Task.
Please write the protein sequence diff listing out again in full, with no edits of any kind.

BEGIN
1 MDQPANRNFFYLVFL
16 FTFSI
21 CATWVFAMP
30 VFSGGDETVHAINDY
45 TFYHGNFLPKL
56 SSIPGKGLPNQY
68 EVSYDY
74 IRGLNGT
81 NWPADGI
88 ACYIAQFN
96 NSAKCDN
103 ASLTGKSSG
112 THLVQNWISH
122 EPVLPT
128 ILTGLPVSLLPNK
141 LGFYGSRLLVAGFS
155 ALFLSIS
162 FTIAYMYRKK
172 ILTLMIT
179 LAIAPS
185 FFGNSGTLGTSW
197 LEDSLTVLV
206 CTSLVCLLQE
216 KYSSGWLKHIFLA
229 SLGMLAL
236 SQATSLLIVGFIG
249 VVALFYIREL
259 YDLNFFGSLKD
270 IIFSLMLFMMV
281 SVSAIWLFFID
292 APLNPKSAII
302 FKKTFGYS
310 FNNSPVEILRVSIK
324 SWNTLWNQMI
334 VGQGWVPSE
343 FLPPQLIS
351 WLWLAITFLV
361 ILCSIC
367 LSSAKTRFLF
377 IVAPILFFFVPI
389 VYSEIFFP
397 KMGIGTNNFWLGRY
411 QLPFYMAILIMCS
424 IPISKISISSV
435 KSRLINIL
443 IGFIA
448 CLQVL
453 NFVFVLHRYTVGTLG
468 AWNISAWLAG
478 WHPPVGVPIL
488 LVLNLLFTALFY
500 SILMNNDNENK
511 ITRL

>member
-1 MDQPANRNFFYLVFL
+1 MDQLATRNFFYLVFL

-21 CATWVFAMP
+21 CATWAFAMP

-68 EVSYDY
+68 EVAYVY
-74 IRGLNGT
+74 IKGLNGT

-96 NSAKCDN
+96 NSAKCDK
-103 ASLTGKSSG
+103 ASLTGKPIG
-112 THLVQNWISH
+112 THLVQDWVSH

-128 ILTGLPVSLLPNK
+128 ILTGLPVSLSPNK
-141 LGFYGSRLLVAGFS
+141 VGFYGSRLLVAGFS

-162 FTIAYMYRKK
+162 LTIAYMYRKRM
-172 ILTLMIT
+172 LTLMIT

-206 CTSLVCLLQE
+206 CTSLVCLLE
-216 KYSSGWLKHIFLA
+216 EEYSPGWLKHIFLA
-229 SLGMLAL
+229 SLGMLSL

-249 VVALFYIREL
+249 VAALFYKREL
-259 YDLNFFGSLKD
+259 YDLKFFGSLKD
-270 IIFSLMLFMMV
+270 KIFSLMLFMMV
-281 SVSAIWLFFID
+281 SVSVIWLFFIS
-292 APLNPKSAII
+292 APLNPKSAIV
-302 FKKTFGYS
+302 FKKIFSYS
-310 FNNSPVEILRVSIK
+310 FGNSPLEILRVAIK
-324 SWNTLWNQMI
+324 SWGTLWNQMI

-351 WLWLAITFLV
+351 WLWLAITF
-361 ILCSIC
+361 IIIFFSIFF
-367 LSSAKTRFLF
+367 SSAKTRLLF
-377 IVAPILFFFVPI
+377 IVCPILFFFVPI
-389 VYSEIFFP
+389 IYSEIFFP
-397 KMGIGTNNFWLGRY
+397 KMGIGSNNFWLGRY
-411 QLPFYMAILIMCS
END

1 MDQPANRNFFYLVFL
16 FTFSI
21 CATWVFAMP
30 VFSGGDETVHAINDY
45 TFYHGNFLPKL
56 SSIPGKGLPNQY
68 EVSYDY
74 IRGLNGT
81 NWPADGI
88 ACYIAQFN
96 NSAKCDN
103 ASLTGKSSG
112 THLVQNWISH
122 EPVLPT
128 ILTGLPVSLLPNK
141 LGFYGSRLLVAGFS
155 ALFLSIS
162 FTIAYMYRKK
172 ILTLMIT
179 LAIAPS
185 FFGNSGTLGTSW
197 LEDSLTVLV
206 CTSLVCLLQE
216 KYSSGWLKHIFLA
229 SLGMLAL
236 SQATSLLIVGFIG
249 VVALFYIREL
259 YDLNFFGSLKD
270 IIFSLMLFMMV
281 SVSAIWLFFID
292 APLNPKSAII
302 FKKTFGYS
310 FNNSPVEILRVSIK
324 SWNTLWNQMI
334 VGQGWVPSE
343 FLPPQLIS
351 WLWLAITFLV
361 ILCSIC
367 LSSAKTRFLF
377 IVAPILFFFVPI
389 VYSEIFFP
397 KMGIGTNNFWLGRY
411 QLPFYMAILIMCS
424 IPISKISISSV
435 KSRLINIL
443 IGFIA
448 CLQVL
453 NFVFVLHRYTVGTLG
468 AWNISAWLAG
478 WHPPVGVPIL
488 LVLNLLFTALFY
500 SILMNNDNENK
511 ITRL

>member
-1 MDQPANRNFFYLVFL
+1 MDQLATRNFFYLVFL

-21 CATWVFAMP
+21 CATWAFAMP

-68 EVSYDY
+68 EVAYVY
-74 IRGLNGT
+74 IKGLNGT

-96 NSAKCDN
+96 NSAKCDK
-103 ASLTGKSSG
+103 ASLTGKPIG
-112 THLVQNWISH
+112 THLVQDWVSH

-128 ILTGLPVSLLPNK
+128 ILTGLPVSLSPNK
-141 LGFYGSRLLVAGFS
+141 VGFYGSRLLVAGFS

-162 FTIAYMYRKK
+162 LTIAYMYRKRM
-172 ILTLMIT
+172 LTLMIT

-206 CTSLVCLLQE
+206 CTSLVCLLE
-216 KYSSGWLKHIFLA
+216 EEYSPGWLKHIFLA
-229 SLGMLAL
+229 SLGMLSL

-249 VVALFYIREL
+249 VAALFYKREL
-259 YDLNFFGSLKD
+259 YDLKFFGSLKD
-270 IIFSLMLFMMV
+270 KIFSLMLFMMV
-281 SVSAIWLFFID
+281 SVSVIWLFFIS
-292 APLNPKSAII
+292 APLNPKSAIV
-302 FKKTFGYS
+302 FKKIFSYS
-310 FNNSPVEILRVSIK
+310 FGNSPLEILRVAIK
-324 SWNTLWNQMI
+324 SWGTLWNQMI

-351 WLWLAITFLV
+351 WLWLAITF
-361 ILCSIC
+361 IIIFFSIFF
-367 LSSAKTRFLF
+367 SSAKTRLLF
-377 IVAPILFFFVPI
+377 IVCPILFFFVPI
-389 VYSEIFFP
+389 IYSEIFFP
-397 KMGIGTNNFWLGRY
+397 KMGIGSNNFWLGRY
-411 QLPFYMAILIMCS